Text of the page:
Solving a Problem
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 Solving a Problem

A few weeks ago, my husband and I met with a general contractor. We talked with this professional about building an addition onto our small home. At this time, he informed us about a problem with our septic tank. We learned we would have to relocate a couple of septic lines before construction could begin on our home. Are you considering building an addition onto your house or business? Before you get too far along in this complex process, think about consulting with someone from a reputable septic service in your area. An expert from a septic service can inform you if your current septic tank will be large enough to accommodate the addition. On this blog, I hope you will discover the most common tasks performed by septic services. Enjoy!

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Solving a Problem

Signs You Need Drain Line Repair

Debra Chapman

Most people are unaware of how their sewage system works. An important thing to understand, though, is that it's connected to a drain line that removes waste from your home and allows your related fixtures and appliances to work correctly.

When something is wrong with your drain line, though, you can run into gross problems, like a sewage system that backs up. You might also find that your sinks, toilets, and other household items don't work the way they should.

To avoid potentially serious problems, educate yourself on the warning signs of a drain line issue. That way, you'll notice the problem immediately and can take steps to fix it promptly.

Uneven Toilet Water Levels

You probably don't pay much attention to how much water is in your toilet bowl. However, you really should, especially if the levels seem to vary a lot from day to day.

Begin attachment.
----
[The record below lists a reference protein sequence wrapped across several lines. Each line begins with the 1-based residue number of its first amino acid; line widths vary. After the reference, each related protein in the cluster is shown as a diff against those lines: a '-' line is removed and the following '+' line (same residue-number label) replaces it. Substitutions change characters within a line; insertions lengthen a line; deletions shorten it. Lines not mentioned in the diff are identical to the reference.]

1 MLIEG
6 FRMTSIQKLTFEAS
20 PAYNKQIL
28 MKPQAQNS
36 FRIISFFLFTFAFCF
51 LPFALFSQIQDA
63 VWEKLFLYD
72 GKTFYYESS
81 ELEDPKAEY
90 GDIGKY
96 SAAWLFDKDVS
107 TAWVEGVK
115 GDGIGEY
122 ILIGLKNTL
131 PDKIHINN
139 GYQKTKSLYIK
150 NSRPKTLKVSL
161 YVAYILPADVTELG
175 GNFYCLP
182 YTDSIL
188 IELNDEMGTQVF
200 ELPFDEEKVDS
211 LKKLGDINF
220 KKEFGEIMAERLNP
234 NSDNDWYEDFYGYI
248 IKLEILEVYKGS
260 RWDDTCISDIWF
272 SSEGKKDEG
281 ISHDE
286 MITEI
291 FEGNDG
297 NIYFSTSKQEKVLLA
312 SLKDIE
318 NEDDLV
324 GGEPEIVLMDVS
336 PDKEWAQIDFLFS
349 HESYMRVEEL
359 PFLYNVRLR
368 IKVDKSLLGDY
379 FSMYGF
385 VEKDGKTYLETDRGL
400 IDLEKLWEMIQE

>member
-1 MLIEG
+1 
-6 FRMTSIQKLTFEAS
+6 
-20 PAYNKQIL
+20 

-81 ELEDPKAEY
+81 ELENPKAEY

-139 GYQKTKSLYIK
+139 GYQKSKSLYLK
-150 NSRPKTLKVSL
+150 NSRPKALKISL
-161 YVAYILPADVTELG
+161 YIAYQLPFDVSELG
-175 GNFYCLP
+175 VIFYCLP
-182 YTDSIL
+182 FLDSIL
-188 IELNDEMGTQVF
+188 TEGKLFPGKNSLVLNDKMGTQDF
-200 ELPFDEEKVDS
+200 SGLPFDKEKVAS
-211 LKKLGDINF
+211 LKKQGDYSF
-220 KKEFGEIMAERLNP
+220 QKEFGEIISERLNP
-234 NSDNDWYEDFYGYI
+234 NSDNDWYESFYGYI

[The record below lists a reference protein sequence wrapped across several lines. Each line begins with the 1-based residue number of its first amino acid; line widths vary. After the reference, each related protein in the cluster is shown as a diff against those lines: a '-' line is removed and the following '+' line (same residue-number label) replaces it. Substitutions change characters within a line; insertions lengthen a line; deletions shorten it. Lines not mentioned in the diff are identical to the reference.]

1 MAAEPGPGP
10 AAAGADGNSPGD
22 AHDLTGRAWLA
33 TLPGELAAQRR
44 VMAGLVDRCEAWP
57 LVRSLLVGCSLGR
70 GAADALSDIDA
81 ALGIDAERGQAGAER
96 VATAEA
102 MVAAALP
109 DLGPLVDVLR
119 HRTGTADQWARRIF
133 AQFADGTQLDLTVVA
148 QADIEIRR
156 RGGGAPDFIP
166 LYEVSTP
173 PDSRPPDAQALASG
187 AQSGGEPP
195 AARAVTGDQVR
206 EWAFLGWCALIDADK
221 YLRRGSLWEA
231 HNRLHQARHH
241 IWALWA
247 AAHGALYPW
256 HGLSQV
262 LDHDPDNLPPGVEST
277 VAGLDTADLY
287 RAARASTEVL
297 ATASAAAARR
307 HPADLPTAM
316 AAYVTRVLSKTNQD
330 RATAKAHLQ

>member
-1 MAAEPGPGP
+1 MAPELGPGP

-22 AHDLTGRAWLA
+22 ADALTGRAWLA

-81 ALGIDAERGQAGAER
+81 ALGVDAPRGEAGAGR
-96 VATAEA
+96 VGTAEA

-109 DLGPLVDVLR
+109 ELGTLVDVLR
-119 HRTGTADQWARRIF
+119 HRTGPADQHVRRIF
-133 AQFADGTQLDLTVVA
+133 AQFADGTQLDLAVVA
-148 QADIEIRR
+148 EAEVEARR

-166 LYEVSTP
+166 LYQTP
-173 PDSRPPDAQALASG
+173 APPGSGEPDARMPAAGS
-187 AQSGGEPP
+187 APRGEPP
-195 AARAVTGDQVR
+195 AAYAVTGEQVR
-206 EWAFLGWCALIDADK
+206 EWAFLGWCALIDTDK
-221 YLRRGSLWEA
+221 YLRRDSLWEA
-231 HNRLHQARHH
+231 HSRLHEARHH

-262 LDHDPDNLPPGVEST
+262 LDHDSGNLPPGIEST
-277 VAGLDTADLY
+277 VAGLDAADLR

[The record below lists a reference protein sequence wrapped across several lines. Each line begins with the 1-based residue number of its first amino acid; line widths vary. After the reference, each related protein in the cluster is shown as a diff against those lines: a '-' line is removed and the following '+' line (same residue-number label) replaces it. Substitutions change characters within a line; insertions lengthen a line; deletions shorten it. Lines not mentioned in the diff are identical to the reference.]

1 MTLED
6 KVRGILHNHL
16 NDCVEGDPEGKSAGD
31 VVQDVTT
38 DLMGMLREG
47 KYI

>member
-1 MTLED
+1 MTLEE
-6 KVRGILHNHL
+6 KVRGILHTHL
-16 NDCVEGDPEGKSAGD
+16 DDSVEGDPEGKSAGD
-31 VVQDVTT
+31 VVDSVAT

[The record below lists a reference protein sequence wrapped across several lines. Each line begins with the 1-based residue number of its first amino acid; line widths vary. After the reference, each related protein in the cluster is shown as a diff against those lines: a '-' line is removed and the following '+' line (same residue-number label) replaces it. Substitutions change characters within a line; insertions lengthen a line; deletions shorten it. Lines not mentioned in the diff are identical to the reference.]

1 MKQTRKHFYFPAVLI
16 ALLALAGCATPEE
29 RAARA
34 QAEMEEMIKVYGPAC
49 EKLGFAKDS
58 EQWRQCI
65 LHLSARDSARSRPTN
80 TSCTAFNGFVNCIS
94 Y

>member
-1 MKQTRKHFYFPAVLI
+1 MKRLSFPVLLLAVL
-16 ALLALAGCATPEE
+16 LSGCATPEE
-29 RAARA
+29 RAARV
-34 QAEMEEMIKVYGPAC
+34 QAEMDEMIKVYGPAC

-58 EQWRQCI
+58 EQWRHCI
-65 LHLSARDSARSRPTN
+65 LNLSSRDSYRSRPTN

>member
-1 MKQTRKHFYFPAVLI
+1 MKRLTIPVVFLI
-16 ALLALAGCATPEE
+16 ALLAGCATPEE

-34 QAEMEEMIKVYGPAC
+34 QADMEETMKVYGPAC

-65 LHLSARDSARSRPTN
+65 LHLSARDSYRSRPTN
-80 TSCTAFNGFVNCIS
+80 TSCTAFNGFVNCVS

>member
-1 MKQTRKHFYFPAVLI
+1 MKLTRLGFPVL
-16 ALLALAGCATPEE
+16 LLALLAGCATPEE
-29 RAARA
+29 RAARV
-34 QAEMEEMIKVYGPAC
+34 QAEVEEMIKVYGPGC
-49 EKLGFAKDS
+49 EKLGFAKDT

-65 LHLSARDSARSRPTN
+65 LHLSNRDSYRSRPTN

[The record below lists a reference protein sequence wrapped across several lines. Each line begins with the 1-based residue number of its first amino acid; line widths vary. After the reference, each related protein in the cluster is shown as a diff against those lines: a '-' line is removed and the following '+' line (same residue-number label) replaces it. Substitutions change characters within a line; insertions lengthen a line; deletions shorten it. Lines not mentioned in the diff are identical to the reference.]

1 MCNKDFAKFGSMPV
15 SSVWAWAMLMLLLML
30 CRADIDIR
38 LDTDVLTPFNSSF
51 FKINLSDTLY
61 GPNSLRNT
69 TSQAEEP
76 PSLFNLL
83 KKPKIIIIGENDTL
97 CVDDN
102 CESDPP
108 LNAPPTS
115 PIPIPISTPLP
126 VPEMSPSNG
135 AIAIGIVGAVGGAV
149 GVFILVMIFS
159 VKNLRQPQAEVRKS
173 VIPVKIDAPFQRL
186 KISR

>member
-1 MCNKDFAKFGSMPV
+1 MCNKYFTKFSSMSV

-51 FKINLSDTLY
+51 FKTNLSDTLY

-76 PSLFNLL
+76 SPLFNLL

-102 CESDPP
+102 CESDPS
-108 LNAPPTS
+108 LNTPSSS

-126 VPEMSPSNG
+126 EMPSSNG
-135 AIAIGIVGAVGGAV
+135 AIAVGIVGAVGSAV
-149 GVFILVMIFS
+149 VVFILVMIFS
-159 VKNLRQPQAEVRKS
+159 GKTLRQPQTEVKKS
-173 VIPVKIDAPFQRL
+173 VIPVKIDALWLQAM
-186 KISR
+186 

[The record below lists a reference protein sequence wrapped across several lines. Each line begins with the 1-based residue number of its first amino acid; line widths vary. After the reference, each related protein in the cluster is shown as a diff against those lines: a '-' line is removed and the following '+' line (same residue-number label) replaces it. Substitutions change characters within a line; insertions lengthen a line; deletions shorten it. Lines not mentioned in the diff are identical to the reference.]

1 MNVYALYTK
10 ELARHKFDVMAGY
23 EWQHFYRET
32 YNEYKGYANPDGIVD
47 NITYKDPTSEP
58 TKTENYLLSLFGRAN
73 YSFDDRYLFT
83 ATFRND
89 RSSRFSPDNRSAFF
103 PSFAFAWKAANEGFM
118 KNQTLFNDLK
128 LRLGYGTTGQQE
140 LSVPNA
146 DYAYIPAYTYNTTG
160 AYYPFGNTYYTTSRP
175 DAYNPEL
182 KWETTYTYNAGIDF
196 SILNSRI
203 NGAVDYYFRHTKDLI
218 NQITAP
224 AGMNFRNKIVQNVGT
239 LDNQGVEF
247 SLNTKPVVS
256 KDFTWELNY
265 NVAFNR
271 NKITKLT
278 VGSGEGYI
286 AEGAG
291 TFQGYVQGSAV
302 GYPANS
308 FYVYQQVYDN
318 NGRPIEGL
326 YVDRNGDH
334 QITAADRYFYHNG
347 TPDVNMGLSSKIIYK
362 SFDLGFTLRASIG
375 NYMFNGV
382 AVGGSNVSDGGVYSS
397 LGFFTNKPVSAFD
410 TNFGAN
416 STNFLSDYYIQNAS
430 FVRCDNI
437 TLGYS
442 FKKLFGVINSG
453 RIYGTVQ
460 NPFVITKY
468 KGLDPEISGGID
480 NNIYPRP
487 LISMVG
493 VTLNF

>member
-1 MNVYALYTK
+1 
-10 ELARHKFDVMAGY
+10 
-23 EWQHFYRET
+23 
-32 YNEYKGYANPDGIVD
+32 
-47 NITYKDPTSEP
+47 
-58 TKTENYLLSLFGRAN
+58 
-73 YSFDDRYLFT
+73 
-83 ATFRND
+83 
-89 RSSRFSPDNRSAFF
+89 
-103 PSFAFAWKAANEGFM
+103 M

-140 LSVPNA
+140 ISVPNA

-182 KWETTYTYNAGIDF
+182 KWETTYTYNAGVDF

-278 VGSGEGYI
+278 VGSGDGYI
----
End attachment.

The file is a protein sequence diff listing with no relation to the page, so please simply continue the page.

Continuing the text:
When your toilet bowl is filled to the brim one day and then barely has any water the next, take this occurrence as an indicator that you may have a clog within your drain line. Clogs will need to be found and repaired immediately to avoid toilet back-ups.

Slow Draining

When you pull the plug on a full bathtub or sink, does the water quickly make its way down the drain? In a healthy system, that's exactly what should happen.

A clogged or damaged drain line, however, can cause water to drain very slowly. This problem typically grows worse with time and, while it may initially only affect one fixture, it usually spreads to all the fixtures in the home.

Bad Smells

Sewage has a very distinct and disgusting odor.

If you happen to catch a whiff of this smell every time you flush your toilet or just when walking by plumbing fixtures, your drain line may be very close to backing up, often due to a clog or to general damage.

Also, take notice if you smell mold or mildew. Sometimes, a drain line with an internal leak can cause mold and mildew, and the pungent odor is often the first thing that will tip you off.

Drain line issues should never be ignored since they can equal problems, from mild but disgusting problems all the way on up to serious damage to your home. Either type of problem is completely undesirable, so pay attention and act quickly if you notice any of these warning signs or if something just seems off with your plumbing.

For more information, contact a drain line repair service in your area.


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